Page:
Pranayama. An incredible tool for regaining control of our breath. As simple as it may sound, this exercise ignites so many positive shifts internally, it's pure magic! I start my day with this simple rotation of alternate nostril breathing, here is a little sequence you can try; Using your right hand, place your thumb on your right nostril, your index and middle finger on your third eye, and your ring and pinky finger on your left nostril. We are going to alternate our inhales and exhales through each nostril, at counts of four. To begin, close down the left nostril, inhale through the right nostril for four counts. Close the right nostril and open the left nostril, exhale out the left for four counts, inhale through the left for four counts. Switch nostrils. Exhale through the right nostril for four counts, inhale through the right nostril for four counts. Repeat this exercise for 10min each day and notice how you feel afterward...it's an addictive feeling!
The above exercises are great ways to regain control of your mind and develop a stronger awareness of your body and how it may feel or react to certain situations, this becomes really important when freediving. Those responses in our bodies at depth or as we are surfacing, are indicating where we are physically in our dive or breath-hold. Remember everyone’s physical reactions to high levels of CO2 or low levels of O2, vary greatly between individuals. It is up to you to work out your own limits and physical indicators that may be telling you it’s time to surface for air. Practice safely pushing your limits in a dry environment first, to see where your body is at with contractions. Keep in mind to always train with a buddy, never ever dive alone.
Ways to maintain freedive fitness in and out of the water
Check the anchor! Many of you probably do this already, take the time to make it a relaxed, slow, controlled executed dive. Or maybe the hull needs an inspection or scrub?! Make it your challenge for the day to work on your carbon dioxide build-up. Ensure you do your surface preparation, have a buddy keeping watch, and always communicate your goals to your buddy when freediving!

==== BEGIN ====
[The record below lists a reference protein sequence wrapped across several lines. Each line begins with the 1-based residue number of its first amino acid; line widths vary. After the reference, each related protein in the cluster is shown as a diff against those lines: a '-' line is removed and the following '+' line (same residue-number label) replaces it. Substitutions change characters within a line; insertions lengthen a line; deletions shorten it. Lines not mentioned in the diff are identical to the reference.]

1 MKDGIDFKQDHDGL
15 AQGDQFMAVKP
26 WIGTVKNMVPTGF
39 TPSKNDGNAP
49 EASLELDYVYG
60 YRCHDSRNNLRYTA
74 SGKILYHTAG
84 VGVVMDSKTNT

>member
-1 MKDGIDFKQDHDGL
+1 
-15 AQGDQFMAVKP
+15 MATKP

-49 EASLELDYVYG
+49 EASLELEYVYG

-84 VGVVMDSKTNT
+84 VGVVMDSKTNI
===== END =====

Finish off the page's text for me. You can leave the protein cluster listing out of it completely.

Dry static holds. This is one of your most accessible forms of freedive training. Create obtainable breath-hold goals for every second day. Over time, slowly building your CO2 tolerance. (More on this in future posts ;)
Yoga! Not only is this activity the perfect connection between mind, body, and breath. Improving ones overall flexibility can aid in your ability to comfortably and completely fill your lungs.
Cardio fitness! See that long empty beach on that uninhabited island, yes that’s yours to run wild and free! Strengthening the respiratory system in any way is always beneficial to your overall freediving fitness. So get out there, get moving, get that blood pumping and that heart rate up!
Freedive! Ultimately, the best way to maintain your freediving fitness is to freedive! The more you adapt your body to depth (pressure), the more your mind realizes that this environment isn’t threatening, the greater your mental and physical improvements will be.
Always dive within your limits and always have a buddy with you in the water :)
Liv is a young ocean enthusiast, Environmental Science graduate, freedive instructor, scuba diver, surfer, and lover of all things from the sea. At twenty-eight years she has spent most of her young adult life exploring and working on the ocean. Following her passion to protect our marine environment, Liv endeavors to inspire others to fall in love and connect back with this blue element via her freedive courses and expeditions.